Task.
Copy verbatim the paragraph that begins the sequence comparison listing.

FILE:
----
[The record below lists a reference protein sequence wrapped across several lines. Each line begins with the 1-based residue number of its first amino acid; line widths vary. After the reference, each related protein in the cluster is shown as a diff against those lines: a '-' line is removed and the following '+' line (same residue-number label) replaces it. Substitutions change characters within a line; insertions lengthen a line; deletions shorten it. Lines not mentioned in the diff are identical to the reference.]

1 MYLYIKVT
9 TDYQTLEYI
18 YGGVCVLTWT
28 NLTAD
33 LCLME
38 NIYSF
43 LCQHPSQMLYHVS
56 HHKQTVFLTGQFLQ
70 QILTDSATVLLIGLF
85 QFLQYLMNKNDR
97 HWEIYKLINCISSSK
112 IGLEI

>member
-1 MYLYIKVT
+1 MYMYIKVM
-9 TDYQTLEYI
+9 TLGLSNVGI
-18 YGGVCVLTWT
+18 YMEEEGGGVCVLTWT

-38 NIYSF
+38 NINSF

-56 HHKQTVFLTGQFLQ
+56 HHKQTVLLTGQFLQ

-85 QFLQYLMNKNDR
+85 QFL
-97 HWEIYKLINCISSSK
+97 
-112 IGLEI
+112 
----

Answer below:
[The record below lists a reference protein sequence wrapped across several lines. Each line begins with the 1-based residue number of its first amino acid; line widths vary. After the reference, each related protein in the cluster is shown as a diff against those lines: a '-' line is removed and the following '+' line (same residue-number label) replaces it. Substitutions change characters within a line; insertions lengthen a line; deletions shorten it. Lines not mentioned in the diff are identical to the reference.]